More later…

SICARIO: A Superbly Dark Cartel Counterinsurgency Thriller

Now playing at multiplexes from here to the borderline:

SICARIO (Dir. Denis Villeneuve, 2015)


Emily Blunt proves her action star turn in last year’s terrific Tom Cruise vehicle EDGE OF TOMORROW was no fluke in this superbly dark cartel counterinsurgency thriller in which she plays a tough as nails F.B.I. agent named Kate Macer.

After a gripping opening that has she and her partner Reggie Wayne (Daniel Kaluyya) storming a Mexican drug lord’s safe house in Arizona, Kate gets recruited by Department of Defense advisers Matt Graver (a typically brash Josh Brolin) and Alejandro Gillick (Benicio Del Toro) for a high-risk CIA-led drug operation across the U.S.-Mexico border.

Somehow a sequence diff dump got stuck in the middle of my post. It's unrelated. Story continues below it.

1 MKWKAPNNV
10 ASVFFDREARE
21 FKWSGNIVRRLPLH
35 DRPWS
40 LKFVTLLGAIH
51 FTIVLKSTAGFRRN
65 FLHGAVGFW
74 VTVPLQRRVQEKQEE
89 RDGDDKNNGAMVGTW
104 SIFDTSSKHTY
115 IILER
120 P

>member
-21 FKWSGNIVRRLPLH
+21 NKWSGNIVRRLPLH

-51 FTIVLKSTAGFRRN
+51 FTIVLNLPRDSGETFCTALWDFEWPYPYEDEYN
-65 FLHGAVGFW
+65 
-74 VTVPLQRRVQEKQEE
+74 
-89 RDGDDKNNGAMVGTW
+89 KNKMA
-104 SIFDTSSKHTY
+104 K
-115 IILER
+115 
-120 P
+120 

Kate increasingly senses that the system behind the mission is incredibly corrupt, partly because she can’t figure out who the task force actually works for (particularly De Toro’s ultra shady Alejandro), and if their tactics are doing more harm than good, especially in the chaos of a traffic jam shootout on the outside of Juarez, Mexico.

The team is following a bloody trail that leads to drug kingpin Fausto Alarcon (Julio Cedillo), who it is revealed brutally murdered Alejandro’s wife and daughter. Kate learns this following a raid of the cartel’s secret cocaine-smuggling tunnel that runs beneath the border – one of several stunning, standout set pieces on hand.